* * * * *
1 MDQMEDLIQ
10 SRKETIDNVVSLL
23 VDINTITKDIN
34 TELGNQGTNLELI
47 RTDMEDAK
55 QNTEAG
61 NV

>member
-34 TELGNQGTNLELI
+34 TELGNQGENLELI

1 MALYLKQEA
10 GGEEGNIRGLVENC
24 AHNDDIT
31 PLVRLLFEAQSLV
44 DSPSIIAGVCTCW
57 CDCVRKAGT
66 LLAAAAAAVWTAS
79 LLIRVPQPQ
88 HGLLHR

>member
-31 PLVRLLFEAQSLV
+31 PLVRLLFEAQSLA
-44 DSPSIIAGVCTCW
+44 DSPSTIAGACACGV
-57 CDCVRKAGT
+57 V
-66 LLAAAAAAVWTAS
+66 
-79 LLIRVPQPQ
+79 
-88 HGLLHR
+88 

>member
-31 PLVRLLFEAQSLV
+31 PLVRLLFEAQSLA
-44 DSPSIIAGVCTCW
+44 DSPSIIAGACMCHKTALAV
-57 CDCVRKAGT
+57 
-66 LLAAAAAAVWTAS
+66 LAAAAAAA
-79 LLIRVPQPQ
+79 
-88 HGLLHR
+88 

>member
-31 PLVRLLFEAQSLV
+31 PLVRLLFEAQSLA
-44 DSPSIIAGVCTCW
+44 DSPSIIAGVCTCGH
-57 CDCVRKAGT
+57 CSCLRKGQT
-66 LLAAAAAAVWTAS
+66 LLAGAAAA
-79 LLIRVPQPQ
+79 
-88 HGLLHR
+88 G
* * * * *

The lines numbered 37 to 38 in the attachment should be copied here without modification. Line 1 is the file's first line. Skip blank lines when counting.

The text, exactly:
+44 DSPSIIAGACMCHKTALAV
-57 CDCVRKAGT